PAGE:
Diamond Buying Guide What makes us unique

The Perfect Diamond

Choosing the perfect engagement ring for your partner can often be tricky – especially as there’s so much pressure to get it right. Our helpful Diamond Buying Guide will give you all the tips and tricks you need to find the perfect diamond at the best value for money.

The 4Cs

When it comes to buying diamonds, any well-seasoned jeweller will quote the 4Cs to you: cut, clarity, carat and colour. To find a diamond that is cost effective that shines for eternity, it is imperative that you understand the 4Cs.


Despite common misconceptions, the cut of a diamond does not refer to the shape, but the symmetry, proportion and finish. A diamond cut can significantly affect the brilliance, otherwise known as the light performance, of a diamond. The three things you need to watch out for when it comes to diamond cut are:

  • Proportion -  a diamond’s dispersive power determines the proportion necessary to maximise its brilliance. Dispersive power refers to the ability of the material to split white light into its component spectral colours – a diamond’s is high at 0.044. If a diamond is too shallow or too deep, the light will not refract within the diamond, resulting in a lack of brilliance.
  • Symmetry -  the brilliance of a diamond is dependent on the facets aligning. If these facets are not symmetrical, the light will be misdirected as it enters and exits the diamond, reducing the quality of the light performance.
  • Finish -  the smoothness of a diamond’s facets, or the finish, can affect the brilliance of the diamond. If not polished correctly, a diamond will be dull and lack that desired diamond gleam.

Our top tip: to the untrained eye, it is hard to see the difference between an Excellent and a Very Good cut diamond as the direction of light is the same in both cut gradings. If you are on a budget, the brilliance of a good cut diamond is often just as strong.


The clarity of a diamond refers to the presence of imperfections and inclusions in the stone. These occur when the diamond is made deep underground. Diamond inclusions refer to internal flaws such as air bubbles or internal cracks. Blemishes appear on the outside in the form of as scratches, pits or chips.

There are four major clarity categories:

  • Very, Very Slightly Included category (VVS) - separated into two grades – VVS1 denotes a higher clarity grade than VVS2. No inclusions will be visible to the naked eye and extremely hard to locate with x20 magnification.
  • Very Slightly Included category (VS) -  separated into two grades – VS1 denotes a higher clarity grade than VS2. An inclusion is invisible to the naked eye and visible after 5-10 seconds under x20 magnification.
  • Slightly Included category (SI) - separated into two grades - SI1 denotes a higher clarity grade than SI2. An inclusion may be visible to the naked eye and be located quickly under x20 magnification.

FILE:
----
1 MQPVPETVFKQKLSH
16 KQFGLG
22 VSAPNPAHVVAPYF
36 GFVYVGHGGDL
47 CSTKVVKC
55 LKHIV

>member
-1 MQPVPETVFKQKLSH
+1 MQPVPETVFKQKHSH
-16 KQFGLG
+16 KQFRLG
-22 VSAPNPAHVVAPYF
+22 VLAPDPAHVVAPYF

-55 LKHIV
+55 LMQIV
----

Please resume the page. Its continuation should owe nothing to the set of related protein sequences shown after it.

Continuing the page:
• Included category (I) - Inclusions are visible to the naked eye. There may be multiple inclusions and make the diamond look milky or cloudy.

Our Top Tip: infrequently, some VS2 inclusions may be visible - anything slightly included or below is normally visible to the naked eye. We recommend getting a diamond VS1 or above to ensure no blemishes or inclusions are visible. However, in 20% of SI1 diamonds, the clarity issues are not visible to the naked eye.


Carat is the measurement we use to weigh diamonds – one carat is equal to 200 milligrams. For example, a 5-carat stone will weigh 1 gram. The magic sizes are half carat, three-quarter carat and a carat – these are often our most popular weights.

Our Top Tip:  0.01ct rarely makes any difference in appearance but can make all the difference in price. For example, a 0.99ct diamond ring can be noticeably cheaper than a 1ct ring.

Also remember bigger is not always better – while it may seem that a higher carat diamond is preferable, remember your loved one will have to wear the ring on their finger! Carrying around one gram on their finger might be a bit much.


Confusingly, diamond colour does not refer to colour but rather a lack of it. The colour grades begin at D, with this being the most colourless, and ranges to Z which takes on a more yellow tone.

  • Grade D, also known as exceptional white: colourless diamonds are the most desirable since they allow the most refraction of light. 'D' is Pure White - the most valuable colour.
  • Grade E, F & G also known as rare white: special whiteness and purity with no tint of colour.
  • Grade H also known as good white: brightness with slight tint of colour (usually yellow or brown).

Our Top Tip: Typically, people go for diamonds graded from D to F but G & H can be a good alternative. The untrained eye will not be able to tell the difference between these three ratings.

Ready to buy your diamond ring? Why not visit us in our Jewellery Quarter Store where a member of our friendly sales team will be able to help you choose the perfect ring.

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